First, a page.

ABS tracks increased revenue for film, TV & gaming sector

Online content creators account for production growth

• Online content creators account for production growth

The Australian Bureau of Statistics (ABS) has released the results of its seventh Film, Television and Digital Games Survey covering the financial year 2015/16, including subscription video on demand (SVOD) services for the first time.

The survey found overall income has increased from $11.9b (2011/12) to $12.1b (2015/16) with the major growth area being subscription broadcasters and channel providers, which was expected as new SVOD services are part of that category.

“Special mention must be made of online content creators who have delivered exponential production growth, now representing $93.6m of non-TV production costs compared to just $5.5m in the 2011/12 survey,” said Screen Australia’s Graeme Mason. “This sector is fertile ground for developing new talent and encouraging risk-taking and Screen Australia will continue to invest in this space.”

Since 2012 Screen Australia has funded 107 online projects including Soul Mates, The Katering Show and Starting from Now.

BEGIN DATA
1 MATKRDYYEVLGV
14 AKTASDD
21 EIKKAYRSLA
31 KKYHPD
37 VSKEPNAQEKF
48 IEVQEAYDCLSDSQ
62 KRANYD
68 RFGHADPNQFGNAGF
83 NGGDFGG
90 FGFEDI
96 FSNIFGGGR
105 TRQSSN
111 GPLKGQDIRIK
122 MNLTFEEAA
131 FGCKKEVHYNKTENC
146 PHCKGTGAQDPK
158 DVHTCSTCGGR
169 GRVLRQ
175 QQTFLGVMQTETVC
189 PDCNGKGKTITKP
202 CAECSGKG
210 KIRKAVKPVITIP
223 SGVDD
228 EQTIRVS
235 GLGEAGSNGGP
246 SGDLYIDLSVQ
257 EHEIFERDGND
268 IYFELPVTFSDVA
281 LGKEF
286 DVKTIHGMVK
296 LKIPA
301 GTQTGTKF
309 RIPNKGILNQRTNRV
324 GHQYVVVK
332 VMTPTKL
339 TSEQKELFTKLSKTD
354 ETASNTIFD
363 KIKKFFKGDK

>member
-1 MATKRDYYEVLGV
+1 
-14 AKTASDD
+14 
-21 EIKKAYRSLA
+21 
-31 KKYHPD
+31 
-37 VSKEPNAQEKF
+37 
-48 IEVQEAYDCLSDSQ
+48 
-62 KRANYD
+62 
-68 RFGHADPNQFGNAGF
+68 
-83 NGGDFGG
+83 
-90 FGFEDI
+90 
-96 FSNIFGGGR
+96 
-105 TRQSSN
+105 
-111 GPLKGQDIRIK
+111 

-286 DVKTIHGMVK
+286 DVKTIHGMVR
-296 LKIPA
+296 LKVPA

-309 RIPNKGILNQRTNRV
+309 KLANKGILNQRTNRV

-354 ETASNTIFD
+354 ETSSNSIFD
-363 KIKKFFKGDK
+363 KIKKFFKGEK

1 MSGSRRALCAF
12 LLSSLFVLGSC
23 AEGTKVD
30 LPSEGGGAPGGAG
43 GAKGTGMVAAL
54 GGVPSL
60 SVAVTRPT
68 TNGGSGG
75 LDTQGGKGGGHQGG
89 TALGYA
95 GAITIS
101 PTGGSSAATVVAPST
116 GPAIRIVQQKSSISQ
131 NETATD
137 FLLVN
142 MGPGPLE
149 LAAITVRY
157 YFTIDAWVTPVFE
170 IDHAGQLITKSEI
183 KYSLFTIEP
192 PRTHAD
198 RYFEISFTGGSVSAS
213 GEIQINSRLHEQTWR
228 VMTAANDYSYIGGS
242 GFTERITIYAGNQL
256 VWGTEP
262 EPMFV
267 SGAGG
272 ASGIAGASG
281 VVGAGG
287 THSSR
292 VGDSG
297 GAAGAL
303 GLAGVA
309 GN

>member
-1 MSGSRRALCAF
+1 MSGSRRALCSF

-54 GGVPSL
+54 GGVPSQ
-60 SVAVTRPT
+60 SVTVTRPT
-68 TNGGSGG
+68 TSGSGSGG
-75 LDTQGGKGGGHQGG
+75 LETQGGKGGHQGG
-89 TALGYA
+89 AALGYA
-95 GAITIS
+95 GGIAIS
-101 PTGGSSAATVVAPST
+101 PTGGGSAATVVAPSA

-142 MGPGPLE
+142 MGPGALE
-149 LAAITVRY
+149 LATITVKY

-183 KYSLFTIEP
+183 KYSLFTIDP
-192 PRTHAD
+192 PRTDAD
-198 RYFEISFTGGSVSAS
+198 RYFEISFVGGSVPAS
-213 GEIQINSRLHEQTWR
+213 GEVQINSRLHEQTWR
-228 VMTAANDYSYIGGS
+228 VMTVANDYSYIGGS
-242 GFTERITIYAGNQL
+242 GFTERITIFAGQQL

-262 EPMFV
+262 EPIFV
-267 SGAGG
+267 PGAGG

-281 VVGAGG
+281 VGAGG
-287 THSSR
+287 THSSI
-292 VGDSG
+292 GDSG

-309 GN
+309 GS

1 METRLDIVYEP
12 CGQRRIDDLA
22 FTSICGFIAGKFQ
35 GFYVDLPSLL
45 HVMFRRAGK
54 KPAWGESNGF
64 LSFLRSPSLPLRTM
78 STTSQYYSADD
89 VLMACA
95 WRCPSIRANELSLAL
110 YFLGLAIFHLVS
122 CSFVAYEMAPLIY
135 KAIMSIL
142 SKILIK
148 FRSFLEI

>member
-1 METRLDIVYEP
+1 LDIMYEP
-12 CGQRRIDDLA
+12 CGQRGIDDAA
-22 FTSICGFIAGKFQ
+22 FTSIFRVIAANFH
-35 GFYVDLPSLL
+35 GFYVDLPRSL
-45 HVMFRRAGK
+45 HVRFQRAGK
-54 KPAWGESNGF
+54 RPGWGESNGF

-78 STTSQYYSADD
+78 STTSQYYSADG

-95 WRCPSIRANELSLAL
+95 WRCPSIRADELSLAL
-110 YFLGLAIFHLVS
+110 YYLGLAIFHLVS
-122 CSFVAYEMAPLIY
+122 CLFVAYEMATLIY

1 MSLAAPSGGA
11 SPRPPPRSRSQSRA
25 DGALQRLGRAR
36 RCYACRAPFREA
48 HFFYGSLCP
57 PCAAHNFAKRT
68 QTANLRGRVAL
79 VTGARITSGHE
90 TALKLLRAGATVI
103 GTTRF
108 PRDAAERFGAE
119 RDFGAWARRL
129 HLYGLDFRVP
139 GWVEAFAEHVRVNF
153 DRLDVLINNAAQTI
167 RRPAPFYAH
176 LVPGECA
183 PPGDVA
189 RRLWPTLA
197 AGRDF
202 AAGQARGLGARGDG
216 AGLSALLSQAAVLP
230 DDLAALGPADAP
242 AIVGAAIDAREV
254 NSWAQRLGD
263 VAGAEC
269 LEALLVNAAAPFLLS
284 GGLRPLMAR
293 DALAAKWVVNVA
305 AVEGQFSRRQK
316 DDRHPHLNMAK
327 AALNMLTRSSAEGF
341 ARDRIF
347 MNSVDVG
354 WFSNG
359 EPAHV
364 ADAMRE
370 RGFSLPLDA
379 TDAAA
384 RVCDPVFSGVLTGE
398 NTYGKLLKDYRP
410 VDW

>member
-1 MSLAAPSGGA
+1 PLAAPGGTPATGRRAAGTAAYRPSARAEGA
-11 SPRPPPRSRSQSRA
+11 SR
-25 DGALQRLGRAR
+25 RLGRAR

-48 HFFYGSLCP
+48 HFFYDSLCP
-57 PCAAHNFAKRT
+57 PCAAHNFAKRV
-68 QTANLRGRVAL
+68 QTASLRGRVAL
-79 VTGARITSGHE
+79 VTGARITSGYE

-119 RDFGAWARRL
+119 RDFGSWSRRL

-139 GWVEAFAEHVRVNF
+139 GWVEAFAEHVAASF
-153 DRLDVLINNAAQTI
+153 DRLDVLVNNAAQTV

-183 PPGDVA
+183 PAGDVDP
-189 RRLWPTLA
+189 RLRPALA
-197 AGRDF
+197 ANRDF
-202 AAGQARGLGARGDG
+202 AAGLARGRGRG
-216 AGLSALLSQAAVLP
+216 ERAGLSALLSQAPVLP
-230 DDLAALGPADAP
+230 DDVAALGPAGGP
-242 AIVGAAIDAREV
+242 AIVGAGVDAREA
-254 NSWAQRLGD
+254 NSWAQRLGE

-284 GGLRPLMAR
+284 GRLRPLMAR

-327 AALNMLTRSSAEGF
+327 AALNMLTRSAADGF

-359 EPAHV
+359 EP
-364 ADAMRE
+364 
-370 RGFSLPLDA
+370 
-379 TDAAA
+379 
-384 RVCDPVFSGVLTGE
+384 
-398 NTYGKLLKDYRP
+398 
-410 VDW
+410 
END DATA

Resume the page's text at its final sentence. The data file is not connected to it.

“The industry growth has not been uniform, with the entry of SVOD services into the market seeing the income of subscription broadcasters eclipse commercial free-to-air broadcasters. However, the operating profit margin between the two is similar, with 9.2% for subscription and 10.6% for commercial free-to-air.”

The survey found a record 31,262 people were employed in the screen sector across 3,359 businesses, up from 29,671 employees in the previous survey (2011/12).

“Employment across the sector is up 5%, but the standout driver of this growth has been digital game developers, with employment up 26% since the 2011/12 survey,” said Mason.

Incredibly, 87,466 hours of first release broadcast and subscription television were made in Australia, with news and current affairs making up 57% (50,160 hours) and one of the cheapest formats to make with an average cost per hour of $11,900.

Drama is the most expensive format at $645,700 average cost per hour, representing 497 hours or 0.6% of total broadcast hours. Children’s drama represented 120 hours or 0.1% and is similarly expensive to make at $476,100 average cost per hour.

There were 444 broadcast hours of documentary at an average cost per hour of $230,000 and 347 non-TV documentary productions at an average cost of $117,900.

Compared to the 2011/12 survey, television drama is down from 632 hours to 497 and television documentary is down from 566 to 444 hours. “Whilst we appreciate the cost per hour of drama is up from $560,700 to $645,700, the reduction in the amount of Australian stories on free-to-air television is notable,” said Mason.

There were 112 domestic and foreign feature films made in the period, with an average cost per production of $4.6m. Some 3,248 episodes of web series were made in the period compared to just 107 in 2011/12.

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